The city of Bergen has too many streets and squares named after men. That's according to the city council, which has a plan to address it.
Take a walk away from the fish market in downtown Bergen and you may find yourself on Kong Oscars gate. Then Halfdan Kjerulfs gate, perhaps Olav Kyrres gate, and maybe Christian Michelsens gate. What's wrong with this picture?
Bergen city council has decided that far too many of the city's streets and public squares are named after men. To get more gender balance, there will be no new streets or squares named after men from now on.
Bergen's male-dominated street names
Throughout Bergen's history, important men throughout the city have had many streets in Bergen named after them. But there are also many deserving women who have not gained a street, road or place named after them.
A 2018 report showed that of Bergen's 229 streets and squares named after people, only 28 were female names. Since 2018, councillors have encouraged more residents to propose female names for new infrastructure.
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“When you see that result after 950 years of Bergen’s history, I think many understand that drastic measures are needed,” said Katrine Nødtvedt, Bergen city council representative for culture, diversity and gender equality.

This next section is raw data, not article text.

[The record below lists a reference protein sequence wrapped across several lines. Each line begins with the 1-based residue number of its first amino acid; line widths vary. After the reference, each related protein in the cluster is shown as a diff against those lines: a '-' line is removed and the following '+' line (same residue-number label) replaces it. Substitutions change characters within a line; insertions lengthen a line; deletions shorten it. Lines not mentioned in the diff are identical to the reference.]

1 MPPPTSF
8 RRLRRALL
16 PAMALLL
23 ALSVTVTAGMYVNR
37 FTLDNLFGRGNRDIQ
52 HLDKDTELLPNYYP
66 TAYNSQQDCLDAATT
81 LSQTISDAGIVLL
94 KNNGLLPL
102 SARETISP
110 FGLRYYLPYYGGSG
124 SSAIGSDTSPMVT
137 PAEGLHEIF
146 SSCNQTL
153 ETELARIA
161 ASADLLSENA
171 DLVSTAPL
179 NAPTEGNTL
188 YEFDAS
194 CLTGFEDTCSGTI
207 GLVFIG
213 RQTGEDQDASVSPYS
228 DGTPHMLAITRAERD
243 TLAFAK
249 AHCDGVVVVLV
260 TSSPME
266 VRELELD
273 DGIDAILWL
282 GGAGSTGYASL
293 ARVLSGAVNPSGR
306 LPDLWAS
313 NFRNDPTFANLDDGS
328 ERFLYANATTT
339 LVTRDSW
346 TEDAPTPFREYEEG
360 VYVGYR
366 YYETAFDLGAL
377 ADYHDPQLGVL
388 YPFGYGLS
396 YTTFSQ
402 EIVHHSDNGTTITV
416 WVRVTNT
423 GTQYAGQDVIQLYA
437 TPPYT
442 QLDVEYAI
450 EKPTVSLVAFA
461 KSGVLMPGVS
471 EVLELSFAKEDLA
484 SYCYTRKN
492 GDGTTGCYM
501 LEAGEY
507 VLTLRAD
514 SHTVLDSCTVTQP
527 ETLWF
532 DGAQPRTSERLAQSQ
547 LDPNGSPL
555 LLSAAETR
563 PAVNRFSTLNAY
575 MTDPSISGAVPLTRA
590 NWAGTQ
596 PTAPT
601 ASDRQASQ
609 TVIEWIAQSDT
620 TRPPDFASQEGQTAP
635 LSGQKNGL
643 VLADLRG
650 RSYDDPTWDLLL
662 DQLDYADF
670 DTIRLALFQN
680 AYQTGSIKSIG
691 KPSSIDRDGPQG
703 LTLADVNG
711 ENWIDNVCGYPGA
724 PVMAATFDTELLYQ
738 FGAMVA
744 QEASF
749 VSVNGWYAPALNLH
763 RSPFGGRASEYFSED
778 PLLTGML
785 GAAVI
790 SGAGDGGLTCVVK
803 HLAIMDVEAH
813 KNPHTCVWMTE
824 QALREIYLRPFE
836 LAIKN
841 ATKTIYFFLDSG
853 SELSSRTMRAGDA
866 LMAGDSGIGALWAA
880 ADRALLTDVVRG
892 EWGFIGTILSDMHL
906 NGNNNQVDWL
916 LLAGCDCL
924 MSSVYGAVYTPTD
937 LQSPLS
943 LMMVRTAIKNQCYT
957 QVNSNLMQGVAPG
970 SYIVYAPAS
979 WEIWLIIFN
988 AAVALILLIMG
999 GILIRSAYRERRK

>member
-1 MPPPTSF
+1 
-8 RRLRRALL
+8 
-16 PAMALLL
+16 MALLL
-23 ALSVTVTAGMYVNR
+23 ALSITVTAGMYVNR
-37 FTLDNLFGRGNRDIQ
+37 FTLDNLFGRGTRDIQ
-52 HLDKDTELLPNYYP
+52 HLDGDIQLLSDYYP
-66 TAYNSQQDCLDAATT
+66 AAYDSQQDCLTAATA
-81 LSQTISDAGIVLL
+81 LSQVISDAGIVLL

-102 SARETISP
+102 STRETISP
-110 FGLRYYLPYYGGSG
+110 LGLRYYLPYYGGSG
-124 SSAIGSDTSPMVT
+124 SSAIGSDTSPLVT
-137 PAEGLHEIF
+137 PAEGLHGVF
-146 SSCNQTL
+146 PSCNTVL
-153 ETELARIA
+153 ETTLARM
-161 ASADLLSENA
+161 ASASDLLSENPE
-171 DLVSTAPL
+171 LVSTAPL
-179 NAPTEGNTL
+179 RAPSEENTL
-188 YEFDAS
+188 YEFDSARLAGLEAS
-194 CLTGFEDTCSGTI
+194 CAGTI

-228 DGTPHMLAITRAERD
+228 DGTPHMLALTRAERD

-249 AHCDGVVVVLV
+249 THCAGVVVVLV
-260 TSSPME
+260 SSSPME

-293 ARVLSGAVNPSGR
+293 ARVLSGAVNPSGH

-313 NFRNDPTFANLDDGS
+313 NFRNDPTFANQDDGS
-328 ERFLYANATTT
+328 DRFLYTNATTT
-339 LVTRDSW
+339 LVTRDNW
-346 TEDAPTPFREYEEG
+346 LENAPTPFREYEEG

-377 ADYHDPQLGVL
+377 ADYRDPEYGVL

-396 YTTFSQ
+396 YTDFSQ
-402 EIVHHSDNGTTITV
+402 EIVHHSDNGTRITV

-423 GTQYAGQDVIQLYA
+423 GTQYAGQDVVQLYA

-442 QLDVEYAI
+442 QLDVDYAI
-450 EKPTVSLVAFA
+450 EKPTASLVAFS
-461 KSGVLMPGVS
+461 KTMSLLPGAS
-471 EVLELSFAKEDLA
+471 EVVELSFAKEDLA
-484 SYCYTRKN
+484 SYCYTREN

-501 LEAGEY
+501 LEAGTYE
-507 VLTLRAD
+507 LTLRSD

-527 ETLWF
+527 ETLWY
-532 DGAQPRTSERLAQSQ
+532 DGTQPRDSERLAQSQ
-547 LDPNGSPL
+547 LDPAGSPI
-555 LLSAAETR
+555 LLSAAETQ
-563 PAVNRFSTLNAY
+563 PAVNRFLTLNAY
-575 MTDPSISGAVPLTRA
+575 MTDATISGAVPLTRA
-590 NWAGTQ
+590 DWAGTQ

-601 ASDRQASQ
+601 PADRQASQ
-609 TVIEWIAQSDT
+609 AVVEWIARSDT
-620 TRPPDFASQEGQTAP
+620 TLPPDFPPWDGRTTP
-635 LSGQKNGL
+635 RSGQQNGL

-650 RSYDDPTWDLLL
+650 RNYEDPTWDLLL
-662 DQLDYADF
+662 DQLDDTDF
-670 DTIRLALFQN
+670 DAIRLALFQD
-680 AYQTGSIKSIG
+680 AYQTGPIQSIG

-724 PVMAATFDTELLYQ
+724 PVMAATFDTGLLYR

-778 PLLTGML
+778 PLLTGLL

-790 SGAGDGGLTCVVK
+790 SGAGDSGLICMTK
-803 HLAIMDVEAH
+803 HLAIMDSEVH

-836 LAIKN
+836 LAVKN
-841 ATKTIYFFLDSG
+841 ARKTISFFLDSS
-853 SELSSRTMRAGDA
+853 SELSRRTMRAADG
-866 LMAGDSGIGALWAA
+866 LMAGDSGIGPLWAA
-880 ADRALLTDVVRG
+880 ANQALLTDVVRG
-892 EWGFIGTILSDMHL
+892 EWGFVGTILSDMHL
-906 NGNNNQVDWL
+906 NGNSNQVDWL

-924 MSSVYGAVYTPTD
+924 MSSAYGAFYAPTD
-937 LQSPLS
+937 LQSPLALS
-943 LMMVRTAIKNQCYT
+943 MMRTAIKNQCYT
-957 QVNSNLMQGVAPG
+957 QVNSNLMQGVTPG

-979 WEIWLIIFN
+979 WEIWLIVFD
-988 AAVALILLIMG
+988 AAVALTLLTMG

Female names first
The city council proposes not to name new streets, squares or municipal facilities after men until the gender balance has significantly improved. Nødtvedt said that the drastic proposal was needed to get a message across.
“Previously you would work on the basis that you would choose a female name if you could think of anybody suitable. Instead, we should be actively working to correct the gender balance,” she told VG.
However, male names will still be considered in some circumstances. Nødtvedt said male names will be permitted when there is a man who has a “special connection to a place in the city.”
Opposition to the proposal
The proposal is expected to be approved by the city council. However, the plan has provoked opposition from centre-right political parties and a former city mayor.
“Decisions that force equality at street name level, I think is just sad and a little pathetic,” Trude Drevland told VG. “If we are to succeed in achieving gender equality, then it won’t be measured by 50/50 names of streets and places on the back of a forced decision,” added the former mayor.